Twisting zombie fiction into a curiously different direction, James Paul Caiden's The Rapture of Willard imagines a dysfunctional family, united in an isolated farmhouse while the zombie apocalypse rages outside. Will they survive? Will the zombies kill them? Or will Willard get his gun and kill everyone first? The risen dead boil hungrily in the fields while the domineering Willard discusses the merits and demerits of Catholicism, the Bible and more, and sons seethe with fury and memories. “Sam always hoped that each time he visited his parents that his mother might look more healthy and alive,” writes the author, ironically prefiguring the un-life of the antagonists. But Mom’s not dead yet, and just maybe this final argument will be one where she learns to stand up for herself. The telling’s quick, short on character development, long on description, and slightly pedantic on dialog. But the tale enthralls with a strangely compelling dinner-table conversation, then provides great food for thought with the sting its tail.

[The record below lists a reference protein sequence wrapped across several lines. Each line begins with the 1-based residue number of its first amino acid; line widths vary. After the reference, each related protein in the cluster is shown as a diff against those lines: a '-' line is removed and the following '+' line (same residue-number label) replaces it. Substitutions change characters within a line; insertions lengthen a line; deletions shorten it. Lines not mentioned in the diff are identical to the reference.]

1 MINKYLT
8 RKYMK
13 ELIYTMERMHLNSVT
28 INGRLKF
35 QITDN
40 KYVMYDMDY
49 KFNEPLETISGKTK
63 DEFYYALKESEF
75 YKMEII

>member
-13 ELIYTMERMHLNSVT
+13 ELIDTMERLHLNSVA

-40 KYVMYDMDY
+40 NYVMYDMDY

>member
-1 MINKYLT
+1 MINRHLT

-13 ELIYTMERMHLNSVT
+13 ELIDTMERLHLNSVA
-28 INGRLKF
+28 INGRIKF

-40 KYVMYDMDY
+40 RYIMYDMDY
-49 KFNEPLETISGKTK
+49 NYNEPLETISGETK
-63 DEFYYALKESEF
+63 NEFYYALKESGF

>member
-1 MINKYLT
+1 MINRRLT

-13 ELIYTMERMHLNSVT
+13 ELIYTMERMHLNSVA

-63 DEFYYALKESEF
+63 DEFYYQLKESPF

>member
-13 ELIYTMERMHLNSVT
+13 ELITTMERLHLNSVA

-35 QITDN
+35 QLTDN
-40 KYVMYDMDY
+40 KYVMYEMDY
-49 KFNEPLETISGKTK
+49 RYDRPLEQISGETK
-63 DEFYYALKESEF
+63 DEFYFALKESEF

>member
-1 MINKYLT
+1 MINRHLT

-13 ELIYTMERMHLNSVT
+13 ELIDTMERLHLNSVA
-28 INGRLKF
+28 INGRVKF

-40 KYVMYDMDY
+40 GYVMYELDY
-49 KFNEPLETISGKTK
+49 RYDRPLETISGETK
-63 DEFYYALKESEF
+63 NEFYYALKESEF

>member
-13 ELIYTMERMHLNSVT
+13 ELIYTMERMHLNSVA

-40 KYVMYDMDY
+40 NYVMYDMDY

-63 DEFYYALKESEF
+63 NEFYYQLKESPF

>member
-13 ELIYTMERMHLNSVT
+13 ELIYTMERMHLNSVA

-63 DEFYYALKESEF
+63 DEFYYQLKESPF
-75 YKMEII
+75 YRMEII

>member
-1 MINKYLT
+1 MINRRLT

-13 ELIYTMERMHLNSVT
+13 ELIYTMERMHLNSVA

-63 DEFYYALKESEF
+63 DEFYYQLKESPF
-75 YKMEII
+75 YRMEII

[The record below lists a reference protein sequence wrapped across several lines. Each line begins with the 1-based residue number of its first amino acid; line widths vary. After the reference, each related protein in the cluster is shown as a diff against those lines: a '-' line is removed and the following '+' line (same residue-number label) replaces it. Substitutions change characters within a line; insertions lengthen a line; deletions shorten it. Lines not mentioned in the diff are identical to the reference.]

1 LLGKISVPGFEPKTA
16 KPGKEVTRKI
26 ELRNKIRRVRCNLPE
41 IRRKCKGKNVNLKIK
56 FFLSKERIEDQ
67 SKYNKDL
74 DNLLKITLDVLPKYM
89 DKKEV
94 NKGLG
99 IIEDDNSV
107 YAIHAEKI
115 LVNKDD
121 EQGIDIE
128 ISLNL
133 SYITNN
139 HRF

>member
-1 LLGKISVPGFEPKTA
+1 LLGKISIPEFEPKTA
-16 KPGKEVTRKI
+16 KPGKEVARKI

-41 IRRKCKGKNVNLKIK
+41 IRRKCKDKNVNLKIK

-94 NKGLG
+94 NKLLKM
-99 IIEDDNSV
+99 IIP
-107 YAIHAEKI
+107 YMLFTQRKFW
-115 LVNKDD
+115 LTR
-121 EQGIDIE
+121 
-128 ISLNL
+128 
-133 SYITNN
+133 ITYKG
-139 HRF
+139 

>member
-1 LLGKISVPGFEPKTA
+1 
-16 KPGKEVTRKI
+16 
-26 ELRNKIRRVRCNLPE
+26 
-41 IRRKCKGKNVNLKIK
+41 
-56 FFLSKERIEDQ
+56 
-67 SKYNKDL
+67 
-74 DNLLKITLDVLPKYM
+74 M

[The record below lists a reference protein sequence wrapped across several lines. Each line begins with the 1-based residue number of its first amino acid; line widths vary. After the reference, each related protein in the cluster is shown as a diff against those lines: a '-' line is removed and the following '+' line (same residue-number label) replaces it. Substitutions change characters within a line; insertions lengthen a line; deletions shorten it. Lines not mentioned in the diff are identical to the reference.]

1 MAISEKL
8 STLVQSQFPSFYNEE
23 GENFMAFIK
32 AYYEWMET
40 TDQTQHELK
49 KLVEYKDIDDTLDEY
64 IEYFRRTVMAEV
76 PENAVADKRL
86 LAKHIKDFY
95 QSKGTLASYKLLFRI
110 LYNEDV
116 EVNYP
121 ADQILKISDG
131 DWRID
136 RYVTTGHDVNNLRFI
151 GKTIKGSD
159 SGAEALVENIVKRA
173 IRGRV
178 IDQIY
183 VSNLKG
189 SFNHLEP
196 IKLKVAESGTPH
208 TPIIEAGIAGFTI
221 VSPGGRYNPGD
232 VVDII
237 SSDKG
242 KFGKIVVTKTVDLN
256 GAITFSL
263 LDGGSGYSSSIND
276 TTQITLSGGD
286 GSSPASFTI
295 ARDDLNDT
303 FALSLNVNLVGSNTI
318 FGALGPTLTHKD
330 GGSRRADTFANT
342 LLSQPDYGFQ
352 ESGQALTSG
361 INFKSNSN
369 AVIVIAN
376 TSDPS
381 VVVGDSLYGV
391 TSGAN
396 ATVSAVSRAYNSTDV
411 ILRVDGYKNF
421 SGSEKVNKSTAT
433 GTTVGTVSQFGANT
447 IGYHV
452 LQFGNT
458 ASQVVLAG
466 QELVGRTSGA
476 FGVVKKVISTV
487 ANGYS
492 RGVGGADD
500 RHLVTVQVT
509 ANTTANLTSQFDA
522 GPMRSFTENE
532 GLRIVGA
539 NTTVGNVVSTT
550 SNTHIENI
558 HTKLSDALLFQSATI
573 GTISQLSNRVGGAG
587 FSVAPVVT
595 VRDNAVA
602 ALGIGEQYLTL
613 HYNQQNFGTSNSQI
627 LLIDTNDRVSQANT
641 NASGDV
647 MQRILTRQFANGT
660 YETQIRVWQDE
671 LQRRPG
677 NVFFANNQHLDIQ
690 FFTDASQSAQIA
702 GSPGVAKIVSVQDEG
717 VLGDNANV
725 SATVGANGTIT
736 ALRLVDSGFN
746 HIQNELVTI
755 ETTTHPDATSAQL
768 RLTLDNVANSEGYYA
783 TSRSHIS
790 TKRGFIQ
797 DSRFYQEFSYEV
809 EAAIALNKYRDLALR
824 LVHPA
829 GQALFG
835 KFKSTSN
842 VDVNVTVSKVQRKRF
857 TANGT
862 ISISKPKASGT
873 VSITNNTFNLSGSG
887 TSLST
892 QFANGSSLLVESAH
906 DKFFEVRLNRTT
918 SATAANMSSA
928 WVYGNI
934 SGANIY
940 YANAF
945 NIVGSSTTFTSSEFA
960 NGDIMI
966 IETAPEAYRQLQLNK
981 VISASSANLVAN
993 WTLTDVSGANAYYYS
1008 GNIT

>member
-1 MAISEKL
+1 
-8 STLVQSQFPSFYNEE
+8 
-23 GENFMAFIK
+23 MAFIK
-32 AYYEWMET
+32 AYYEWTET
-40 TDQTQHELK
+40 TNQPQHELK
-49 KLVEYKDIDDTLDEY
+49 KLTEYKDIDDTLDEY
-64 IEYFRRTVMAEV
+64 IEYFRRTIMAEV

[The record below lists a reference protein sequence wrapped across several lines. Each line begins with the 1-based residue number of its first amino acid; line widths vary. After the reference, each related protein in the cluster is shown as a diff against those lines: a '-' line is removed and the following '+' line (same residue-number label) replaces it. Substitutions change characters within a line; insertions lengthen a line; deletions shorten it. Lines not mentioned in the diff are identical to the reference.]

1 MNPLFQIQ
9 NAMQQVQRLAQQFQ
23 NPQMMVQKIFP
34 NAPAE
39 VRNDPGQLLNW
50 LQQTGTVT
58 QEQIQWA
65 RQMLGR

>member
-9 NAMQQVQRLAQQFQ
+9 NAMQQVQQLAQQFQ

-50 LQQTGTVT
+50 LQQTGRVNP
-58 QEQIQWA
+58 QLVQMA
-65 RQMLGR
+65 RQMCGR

Disclosure: I was lucky enough to buy this when it was free.